Village Signs is a series of caches based on the ornate signs that depict the heritage, history and culture of the villages that put them up.
Hinderclay is a village in the Mid Suffolk. The village is located around 14 miles from Bury St Edmunds in an area of rolling arable land to the south of the Little Ouse river valley. Neighbouring villages include Thelnetham and Rickinghall. In 2005 its population was 340. The parish also contains the hamlet of Thorpe Street.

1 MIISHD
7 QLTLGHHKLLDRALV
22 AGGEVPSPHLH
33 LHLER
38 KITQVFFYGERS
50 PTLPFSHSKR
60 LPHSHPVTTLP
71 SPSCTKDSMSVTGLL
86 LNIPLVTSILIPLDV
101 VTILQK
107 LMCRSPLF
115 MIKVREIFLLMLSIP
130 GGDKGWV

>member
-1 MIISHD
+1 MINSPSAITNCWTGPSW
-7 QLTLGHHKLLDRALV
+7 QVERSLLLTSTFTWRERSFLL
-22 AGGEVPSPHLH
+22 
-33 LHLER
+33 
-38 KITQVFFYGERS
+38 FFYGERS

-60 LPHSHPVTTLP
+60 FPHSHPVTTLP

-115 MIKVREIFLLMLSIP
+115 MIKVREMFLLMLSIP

The parish church is dedicated to St Mary and was thatched until 1842. Hinderclay Hall is to the south of the village. A tower mill used to stand in The Street. It was demolished either in 1920 or 1955. Two pubs used to exist in the village. First, the Bell (formerly Six Bells) The old pub was also located close to a bend in the road still known locally as 'Bells Corner' and secondly, the Crown.
Nearby, on the edge of Hinderclay wood, were found the remains of an early Iron Age settlement. Roman pottery kilns were found in the wood. The village was recorded in Domesday as "Hilderclea" (from the Anglo-Saxon for "tongue of land in a river where the elder grew").
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